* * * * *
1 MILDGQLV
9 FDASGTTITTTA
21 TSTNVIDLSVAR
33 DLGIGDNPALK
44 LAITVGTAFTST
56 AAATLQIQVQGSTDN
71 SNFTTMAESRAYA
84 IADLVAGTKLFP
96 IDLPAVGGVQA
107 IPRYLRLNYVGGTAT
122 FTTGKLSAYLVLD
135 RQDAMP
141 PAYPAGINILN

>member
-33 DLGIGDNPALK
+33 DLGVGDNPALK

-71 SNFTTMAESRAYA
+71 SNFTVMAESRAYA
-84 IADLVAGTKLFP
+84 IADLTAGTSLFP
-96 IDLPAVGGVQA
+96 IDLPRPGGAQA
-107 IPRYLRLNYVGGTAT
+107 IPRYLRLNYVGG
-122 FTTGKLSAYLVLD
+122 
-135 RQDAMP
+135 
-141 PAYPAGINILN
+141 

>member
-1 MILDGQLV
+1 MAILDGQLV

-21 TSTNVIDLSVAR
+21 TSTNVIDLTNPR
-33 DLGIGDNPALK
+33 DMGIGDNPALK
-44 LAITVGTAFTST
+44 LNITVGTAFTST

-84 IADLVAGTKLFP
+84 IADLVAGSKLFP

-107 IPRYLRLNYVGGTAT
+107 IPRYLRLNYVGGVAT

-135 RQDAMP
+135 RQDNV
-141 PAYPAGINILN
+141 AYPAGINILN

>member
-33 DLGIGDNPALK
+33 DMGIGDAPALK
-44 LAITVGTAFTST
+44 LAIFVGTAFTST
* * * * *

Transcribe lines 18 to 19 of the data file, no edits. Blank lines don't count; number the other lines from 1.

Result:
+71 SNFTVMAESRAYA
-84 IADLVAGTKLFP